The employment rate of working-age immigrants with university education is lower than that of their Canadian-born peers. Widely differing perceptions of barriers and solutions between newcomers and employers contribute to this poor job outcome. In recent years the gap has become even more pronounced in Ontario for those who arrived less than five years ago.
Most employers think newcomers need additional training in areas such as language and communication skills along with a more robust understanding of Canadian business culture. Newcomers also identified their own set of challenges when it came to finding employment in their fields of experience and study. These included a pre-arrival information gap, low use of newcomer supports, tools and resources, the “Canadian experience” conundrum and unconscious bias against them.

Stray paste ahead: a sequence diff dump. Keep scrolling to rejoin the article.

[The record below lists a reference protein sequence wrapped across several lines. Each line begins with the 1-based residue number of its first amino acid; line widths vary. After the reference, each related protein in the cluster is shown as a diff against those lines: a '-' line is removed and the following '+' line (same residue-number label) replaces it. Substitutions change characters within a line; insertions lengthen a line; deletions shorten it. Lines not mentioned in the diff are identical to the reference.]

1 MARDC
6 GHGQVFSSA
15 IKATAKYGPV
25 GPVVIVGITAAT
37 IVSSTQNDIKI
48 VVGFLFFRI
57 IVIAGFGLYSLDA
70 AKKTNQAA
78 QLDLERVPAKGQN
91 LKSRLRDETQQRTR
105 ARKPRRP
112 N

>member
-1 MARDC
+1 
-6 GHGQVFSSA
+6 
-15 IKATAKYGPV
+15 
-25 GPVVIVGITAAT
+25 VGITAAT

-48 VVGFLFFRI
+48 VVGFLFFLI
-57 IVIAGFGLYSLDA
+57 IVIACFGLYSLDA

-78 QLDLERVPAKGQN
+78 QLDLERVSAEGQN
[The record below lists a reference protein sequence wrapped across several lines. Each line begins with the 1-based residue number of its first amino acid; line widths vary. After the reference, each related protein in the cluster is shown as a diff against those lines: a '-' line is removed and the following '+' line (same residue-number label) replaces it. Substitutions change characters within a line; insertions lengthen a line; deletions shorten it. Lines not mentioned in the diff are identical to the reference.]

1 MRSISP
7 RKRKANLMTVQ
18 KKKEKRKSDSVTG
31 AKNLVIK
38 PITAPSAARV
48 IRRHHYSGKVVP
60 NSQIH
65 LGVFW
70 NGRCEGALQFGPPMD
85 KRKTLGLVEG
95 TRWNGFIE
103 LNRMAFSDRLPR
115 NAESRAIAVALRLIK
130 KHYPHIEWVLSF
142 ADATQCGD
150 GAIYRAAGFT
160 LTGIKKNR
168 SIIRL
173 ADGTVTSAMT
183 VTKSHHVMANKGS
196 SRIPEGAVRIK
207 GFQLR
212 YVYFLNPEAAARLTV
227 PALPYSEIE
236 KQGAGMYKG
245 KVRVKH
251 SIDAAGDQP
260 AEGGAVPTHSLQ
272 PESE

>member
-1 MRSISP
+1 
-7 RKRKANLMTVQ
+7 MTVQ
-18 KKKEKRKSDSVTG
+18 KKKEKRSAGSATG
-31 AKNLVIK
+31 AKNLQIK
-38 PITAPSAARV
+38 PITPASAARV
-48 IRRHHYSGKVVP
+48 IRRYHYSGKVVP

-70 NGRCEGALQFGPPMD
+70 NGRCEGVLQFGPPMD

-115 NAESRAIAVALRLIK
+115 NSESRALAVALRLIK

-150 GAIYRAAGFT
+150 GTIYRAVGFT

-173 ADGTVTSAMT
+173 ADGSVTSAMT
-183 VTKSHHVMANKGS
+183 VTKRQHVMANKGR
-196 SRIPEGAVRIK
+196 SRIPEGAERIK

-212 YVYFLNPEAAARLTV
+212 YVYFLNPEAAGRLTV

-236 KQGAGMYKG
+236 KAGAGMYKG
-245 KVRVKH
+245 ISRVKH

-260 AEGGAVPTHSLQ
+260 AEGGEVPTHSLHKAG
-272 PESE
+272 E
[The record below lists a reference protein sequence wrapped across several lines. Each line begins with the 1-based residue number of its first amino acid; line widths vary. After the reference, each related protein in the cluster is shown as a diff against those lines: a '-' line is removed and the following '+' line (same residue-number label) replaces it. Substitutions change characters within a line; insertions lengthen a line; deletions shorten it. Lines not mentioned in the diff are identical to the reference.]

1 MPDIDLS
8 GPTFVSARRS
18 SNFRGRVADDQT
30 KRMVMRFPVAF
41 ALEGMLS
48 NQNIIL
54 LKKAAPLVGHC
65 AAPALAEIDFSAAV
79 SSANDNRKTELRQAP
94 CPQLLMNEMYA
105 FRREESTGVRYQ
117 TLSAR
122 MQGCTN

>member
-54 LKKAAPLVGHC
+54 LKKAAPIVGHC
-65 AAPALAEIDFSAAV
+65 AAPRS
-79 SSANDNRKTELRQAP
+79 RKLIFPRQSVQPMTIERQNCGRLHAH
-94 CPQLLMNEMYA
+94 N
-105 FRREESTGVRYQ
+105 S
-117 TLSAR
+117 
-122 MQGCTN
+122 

These are some of the key findings of the new ALLIES report, Perceptions of Employment Barriers and Solutions. Researched and written by R.A. Malatest & Associates and funded by the Government of Ontario, the report offers recommendations to employers, the settlement sector, governments, and newcomers on how to improve employment outcomes for skilled immigrants.
• Employers should adopt organizational practices that make work places more inclusive.
• Settlement, immigrant-serving and employment agencies should help newcomers develop a settlement plan and complete appropriate preparatory work.
• Governments need to review and enhance current language training and tests and promote training and mentoring programs.
• Governments also need to promote the business case for hiring newcomer talent and regulate the immigrant consultant profession or list accredited consultants.
• Newcomers need to understand the steps they need to take before and after arrival that will help them integrate into the labour force.
Watch a webinar discussing the new report on the ALLIES report page.